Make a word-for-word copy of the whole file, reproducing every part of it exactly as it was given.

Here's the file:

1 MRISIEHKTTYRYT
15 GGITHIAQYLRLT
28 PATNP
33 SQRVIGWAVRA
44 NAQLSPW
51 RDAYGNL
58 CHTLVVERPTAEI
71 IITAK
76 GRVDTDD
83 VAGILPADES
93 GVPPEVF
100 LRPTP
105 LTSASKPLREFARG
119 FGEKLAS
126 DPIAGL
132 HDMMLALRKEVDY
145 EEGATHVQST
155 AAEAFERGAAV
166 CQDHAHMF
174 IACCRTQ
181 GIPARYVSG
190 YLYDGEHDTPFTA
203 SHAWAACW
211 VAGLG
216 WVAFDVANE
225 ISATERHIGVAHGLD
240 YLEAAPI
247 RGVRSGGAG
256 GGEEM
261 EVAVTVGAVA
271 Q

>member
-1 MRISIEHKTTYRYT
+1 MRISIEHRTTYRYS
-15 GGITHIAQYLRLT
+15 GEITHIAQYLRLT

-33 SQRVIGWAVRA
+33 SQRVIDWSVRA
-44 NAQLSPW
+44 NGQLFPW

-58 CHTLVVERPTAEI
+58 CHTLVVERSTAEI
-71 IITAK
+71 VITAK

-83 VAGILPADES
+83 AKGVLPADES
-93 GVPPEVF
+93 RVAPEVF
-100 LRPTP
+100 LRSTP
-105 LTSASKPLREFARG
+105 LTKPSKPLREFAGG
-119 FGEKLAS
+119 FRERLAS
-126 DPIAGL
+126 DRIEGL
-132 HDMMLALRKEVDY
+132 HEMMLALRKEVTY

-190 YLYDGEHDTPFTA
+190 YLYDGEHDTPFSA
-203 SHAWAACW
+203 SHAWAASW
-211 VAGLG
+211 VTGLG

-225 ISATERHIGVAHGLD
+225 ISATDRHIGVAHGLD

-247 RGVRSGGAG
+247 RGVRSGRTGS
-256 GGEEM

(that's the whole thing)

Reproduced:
1 MRISIEHKTTYRYT
15 GGITHIAQYLRLT
28 PATNP
33 SQRVIGWAVRA
44 NAQLSPW
51 RDAYGNL
58 CHTLVVERPTAEI
71 IITAK
76 GRVDTDD
83 VAGILPADES
93 GVPPEVF
100 LRPTP
105 LTSASKPLREFARG
119 FGEKLAS
126 DPIAGL
132 HDMMLALRKEVDY
145 EEGATHVQST
155 AAEAFERGAAV
166 CQDHAHMF
174 IACCRTQ
181 GIPARYVSG
190 YLYDGEHDTPFTA
203 SHAWAACW
211 VAGLG
216 WVAFDVANE
225 ISATERHIGVAHGLD
240 YLEAAPI
247 RGVRSGGAG
256 GGEEM
261 EVAVTVGAVA
271 Q

>member
-1 MRISIEHKTTYRYT
+1 MRISIEHRTTYRYS
-15 GGITHIAQYLRLT
+15 GEITHIAQYLRLT

-33 SQRVIGWAVRA
+33 SQRVIDWSVRA
-44 NAQLSPW
+44 NGQLFPW

-58 CHTLVVERPTAEI
+58 CHTLVVERSTAEI
-71 IITAK
+71 VITAK

-83 VAGILPADES
+83 AKGVLPADES
-93 GVPPEVF
+93 RVAPEVF
-100 LRPTP
+100 LRSTP
-105 LTSASKPLREFARG
+105 LTKPSKPLREFAGG
-119 FGEKLAS
+119 FRERLAS
-126 DPIAGL
+126 DRIEGL
-132 HDMMLALRKEVDY
+132 HEMMLALRKEVTY

-190 YLYDGEHDTPFTA
+190 YLYDGEHDTPFSA
-203 SHAWAACW
+203 SHAWAASW
-211 VAGLG
+211 VTGLG

-225 ISATERHIGVAHGLD
+225 ISATDRHIGVAHGLD

-247 RGVRSGGAG
+247 RGVRSGRTGS
-256 GGEEM